|Good bugs, breast cancer, pools, portion size, guys and eyes: As we roll into the last month of summer, keep the following on your wellness radar screen:
Microflora? Sounds like something found in your garden, but it's all about your gut. According to an article in a recent issue of The Medical Post, bugs called probiotics may be "the next big thing" in the treatment of gastrointestinal disease, including diarrhea, lactose intolerance, intestinal infections, even certain colon cancers.
These microorganisms, found in yogurt and other fermented milk products, contribute to the health and balance of the intestine. One scientist compared their future potential to the early days of antibiotics.
Lactobacillus acidophilus, found in yogurt, was believed to contribute to longevity in certain Eastern European countries. Edmonton doctor Richard Fedorak foresees a time when we'll move from probiotics as a food product to using them as drugs. For now, eat your yogurt!
Cook for the Cure: This unique program, a fundraiser for the Canadian Breast Cancer Foundation, puts the fun back in fundraising and works this way: You host a party or get-together for an occasion of your choice and invite your guests to make a donation to the CBCF instead of bringing a hostess gift.
The partnership, with Kitchen-Aid, makes it easy-peasy to host such an event and summer is the perfect time. Check out the information on www.kitchenaid-cookforthecure.ca or call 1-800-618-2873. If you're the host or hostess, you receive a kit that will walk you through your party; it includes party ideas, recipes from The Food Network's Christine Cushing, invitation/donation cards, and much more.
Summer smarts: According to the Canadian Paediatric Society, drowning is the second leading cause of accidental death in kids under the age of four. A recent article in the Society's magazine pointed out that while parents think they're protecting their kids by giving them swimming lessons, there's no evidence that introducing kids to water at an early age will reduce their chances of accidental drowning.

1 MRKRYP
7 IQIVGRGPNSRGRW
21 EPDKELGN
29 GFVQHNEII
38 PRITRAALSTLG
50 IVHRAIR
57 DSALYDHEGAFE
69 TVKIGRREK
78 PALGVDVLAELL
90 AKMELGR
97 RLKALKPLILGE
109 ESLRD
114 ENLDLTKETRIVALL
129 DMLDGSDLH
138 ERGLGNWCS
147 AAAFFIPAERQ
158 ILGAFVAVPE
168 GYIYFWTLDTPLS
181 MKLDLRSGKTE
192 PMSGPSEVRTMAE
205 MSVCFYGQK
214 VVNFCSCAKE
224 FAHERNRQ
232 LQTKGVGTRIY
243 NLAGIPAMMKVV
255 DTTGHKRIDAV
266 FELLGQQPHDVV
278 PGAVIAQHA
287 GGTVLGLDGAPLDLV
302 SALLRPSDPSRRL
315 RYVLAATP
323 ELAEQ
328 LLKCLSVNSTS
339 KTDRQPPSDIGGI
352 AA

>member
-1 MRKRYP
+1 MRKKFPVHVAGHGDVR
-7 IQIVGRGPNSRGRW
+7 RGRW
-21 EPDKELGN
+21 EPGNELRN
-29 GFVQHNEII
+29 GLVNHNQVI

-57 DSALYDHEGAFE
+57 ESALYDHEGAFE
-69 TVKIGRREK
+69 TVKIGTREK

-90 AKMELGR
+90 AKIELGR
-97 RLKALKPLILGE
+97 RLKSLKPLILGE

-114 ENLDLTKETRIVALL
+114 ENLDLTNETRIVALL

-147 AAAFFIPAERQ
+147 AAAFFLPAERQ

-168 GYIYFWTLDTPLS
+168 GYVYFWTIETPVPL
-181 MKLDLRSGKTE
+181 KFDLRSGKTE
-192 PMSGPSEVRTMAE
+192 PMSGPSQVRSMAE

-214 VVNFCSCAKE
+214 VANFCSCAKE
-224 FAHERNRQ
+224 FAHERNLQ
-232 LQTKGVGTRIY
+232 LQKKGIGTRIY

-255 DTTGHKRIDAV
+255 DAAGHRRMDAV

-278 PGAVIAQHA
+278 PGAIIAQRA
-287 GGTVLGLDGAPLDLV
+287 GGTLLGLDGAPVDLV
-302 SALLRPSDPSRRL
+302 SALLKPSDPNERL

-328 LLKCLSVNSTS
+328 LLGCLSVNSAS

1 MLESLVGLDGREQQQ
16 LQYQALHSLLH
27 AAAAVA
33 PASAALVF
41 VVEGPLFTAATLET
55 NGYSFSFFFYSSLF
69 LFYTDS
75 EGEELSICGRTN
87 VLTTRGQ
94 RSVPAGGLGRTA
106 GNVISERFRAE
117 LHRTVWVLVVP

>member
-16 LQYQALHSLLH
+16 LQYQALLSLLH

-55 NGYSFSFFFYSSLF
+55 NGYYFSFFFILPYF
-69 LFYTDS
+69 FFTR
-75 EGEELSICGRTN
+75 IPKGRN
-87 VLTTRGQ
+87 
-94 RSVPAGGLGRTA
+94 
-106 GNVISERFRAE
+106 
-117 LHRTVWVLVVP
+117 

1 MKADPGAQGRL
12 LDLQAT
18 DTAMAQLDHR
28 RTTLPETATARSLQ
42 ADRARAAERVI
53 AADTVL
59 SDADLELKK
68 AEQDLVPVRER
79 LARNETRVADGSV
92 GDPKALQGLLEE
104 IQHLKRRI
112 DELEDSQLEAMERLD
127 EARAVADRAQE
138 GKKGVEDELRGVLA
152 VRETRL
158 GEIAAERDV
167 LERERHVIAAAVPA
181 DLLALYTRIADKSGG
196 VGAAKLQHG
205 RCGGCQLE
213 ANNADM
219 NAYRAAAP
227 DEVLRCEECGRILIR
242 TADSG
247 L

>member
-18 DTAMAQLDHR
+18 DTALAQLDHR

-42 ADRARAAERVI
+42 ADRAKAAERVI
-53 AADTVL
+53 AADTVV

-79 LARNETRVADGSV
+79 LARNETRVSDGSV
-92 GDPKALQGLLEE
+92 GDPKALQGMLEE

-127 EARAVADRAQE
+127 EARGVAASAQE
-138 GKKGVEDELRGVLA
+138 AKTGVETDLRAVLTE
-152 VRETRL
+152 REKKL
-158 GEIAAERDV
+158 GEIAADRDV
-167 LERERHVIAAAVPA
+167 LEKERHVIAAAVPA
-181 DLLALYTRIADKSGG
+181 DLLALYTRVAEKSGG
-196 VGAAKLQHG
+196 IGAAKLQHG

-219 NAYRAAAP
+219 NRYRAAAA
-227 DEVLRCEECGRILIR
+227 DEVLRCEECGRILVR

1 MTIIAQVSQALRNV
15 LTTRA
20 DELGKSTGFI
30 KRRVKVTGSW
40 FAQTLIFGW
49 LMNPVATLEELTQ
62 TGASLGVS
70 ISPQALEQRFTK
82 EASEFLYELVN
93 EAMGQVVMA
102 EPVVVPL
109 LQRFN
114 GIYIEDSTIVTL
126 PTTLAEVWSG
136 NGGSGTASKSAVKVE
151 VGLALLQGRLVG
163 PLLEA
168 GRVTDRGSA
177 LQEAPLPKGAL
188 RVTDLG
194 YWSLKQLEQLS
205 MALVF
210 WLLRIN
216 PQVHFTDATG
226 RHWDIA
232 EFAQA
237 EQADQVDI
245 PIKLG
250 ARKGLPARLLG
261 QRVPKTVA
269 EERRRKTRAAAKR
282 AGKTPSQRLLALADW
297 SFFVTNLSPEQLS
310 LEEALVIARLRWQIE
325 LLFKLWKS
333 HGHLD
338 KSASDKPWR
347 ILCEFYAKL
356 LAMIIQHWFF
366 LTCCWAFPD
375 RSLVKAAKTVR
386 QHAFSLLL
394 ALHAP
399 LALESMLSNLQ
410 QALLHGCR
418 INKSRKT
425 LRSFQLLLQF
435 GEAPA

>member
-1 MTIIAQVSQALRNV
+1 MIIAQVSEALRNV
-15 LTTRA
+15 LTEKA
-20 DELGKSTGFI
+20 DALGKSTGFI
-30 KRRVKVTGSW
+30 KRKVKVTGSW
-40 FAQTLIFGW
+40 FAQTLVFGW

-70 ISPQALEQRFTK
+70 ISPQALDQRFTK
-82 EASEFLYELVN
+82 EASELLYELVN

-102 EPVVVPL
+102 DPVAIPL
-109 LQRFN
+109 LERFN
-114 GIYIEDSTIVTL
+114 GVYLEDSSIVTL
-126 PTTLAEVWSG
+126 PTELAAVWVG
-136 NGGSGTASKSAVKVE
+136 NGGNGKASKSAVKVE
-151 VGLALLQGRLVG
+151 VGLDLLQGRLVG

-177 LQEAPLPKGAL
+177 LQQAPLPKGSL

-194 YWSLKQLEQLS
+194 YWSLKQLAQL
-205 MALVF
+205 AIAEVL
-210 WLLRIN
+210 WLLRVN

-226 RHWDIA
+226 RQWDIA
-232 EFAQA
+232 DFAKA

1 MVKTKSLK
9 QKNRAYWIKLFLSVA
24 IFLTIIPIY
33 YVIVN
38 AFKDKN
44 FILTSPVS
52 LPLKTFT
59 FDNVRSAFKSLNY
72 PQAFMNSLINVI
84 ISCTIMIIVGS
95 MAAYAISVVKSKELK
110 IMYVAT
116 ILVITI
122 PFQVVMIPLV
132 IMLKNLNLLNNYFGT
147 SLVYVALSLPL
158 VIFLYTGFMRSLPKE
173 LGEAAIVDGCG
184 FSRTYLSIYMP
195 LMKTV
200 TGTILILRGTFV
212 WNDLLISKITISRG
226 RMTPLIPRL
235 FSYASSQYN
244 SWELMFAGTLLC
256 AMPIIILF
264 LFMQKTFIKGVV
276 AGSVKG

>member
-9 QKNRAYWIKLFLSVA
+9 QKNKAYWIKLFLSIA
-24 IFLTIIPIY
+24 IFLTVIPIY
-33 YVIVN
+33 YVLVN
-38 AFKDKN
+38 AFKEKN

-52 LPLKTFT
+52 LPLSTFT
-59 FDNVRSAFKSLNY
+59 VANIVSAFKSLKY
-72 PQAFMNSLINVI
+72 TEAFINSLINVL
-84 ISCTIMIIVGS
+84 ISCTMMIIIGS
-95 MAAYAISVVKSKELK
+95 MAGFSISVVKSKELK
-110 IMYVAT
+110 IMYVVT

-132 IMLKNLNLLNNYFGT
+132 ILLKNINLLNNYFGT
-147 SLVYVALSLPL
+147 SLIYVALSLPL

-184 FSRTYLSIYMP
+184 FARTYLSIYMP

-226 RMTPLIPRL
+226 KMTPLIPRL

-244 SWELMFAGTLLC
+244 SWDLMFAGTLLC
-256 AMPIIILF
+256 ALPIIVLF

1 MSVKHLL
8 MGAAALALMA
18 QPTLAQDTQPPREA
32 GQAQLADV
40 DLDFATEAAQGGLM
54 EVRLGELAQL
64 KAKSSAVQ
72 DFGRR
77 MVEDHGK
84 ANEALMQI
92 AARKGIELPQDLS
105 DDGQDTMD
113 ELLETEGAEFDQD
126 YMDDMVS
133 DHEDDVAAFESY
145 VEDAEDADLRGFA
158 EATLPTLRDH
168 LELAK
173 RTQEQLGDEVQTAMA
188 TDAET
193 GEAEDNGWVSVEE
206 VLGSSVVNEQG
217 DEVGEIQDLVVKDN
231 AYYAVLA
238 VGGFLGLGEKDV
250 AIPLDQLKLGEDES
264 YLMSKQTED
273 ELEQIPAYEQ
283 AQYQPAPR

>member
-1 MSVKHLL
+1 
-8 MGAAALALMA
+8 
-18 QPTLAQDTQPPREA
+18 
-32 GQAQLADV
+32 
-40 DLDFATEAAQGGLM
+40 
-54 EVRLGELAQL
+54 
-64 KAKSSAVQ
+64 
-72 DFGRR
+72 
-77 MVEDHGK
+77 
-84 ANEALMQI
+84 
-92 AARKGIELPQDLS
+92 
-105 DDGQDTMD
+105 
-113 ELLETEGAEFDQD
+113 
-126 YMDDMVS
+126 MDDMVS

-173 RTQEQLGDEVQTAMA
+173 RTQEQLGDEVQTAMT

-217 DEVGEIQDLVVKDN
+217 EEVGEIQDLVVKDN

While learning about water safety and developing swimming skills and water confidence is important, close adult supervision is the only way to prevent drowning at this age. The bottom line: Just because your young kids have received infant or toddler swim classes, don't think they're immune to drowning. Watch them like a hawk.
Portion control: If you serve it, they will eat it. The current issue of the U.C. Berkeley Wellness Letter makes the point that kids served large portion sizes will probably eat more food than is necessary. In one study, when researchers doubled the size of lunch, the kids ate 25% more food and also took bigger bites of food. When they were allowed to serve themselves, however, they chose normal portions and took smaller bites.
The message is important at a time when statistics tell us that the obesity rate among children is rising. So don't think that kids will eat only as much as they need or want. Larger portions, served regularly at today's restaurants and also at home, mean they'll be gobbling too many calories -- just like their moms and dads.
What men don't know: Osteoporosis has become a hot women's topic. So much so that a recent survey indicates that men don't realize the frequency with which they are affected by this debilitating disease. It's marked by a decrease in bone mineral density which, in turn, robs bone of its strength and raises the risk of serious fractures.
According to St. Michael's Hospital's Dr. Robert Josee, evidence reveals a much higher prevalence of osteoporosis and spine fractures occurring in men than previously expected. Thirty-five percent of all osteoporotic hip fractures are found in men. You guys should ask to be referred for a quick and painless bone mineral density scan. Osteoporosis can be prevented, and successfully treated -- but fractures, especially in the elderly, can lead to death.
What are the 10 hardest professions on your eyes? Visine, manufacturer of an eye lubrication, is cornering the dry and irritated eye market. And some eyes, it appears, are more scratchy than others. Scratchy-eye professions include anyone working online all the time; truckers who have to contend with long tiring drives; bookkeepers and accountants whose eyes feel the effect of number crunching; skilled tradesman such as construction workers and carpenters who feel eyestrain from dry air and pollution; and waiters and bartenders whose eyestrain problems stem from smoky bars and late nights. The least dry eyes in Canada? Albertans. Must be that mountain air.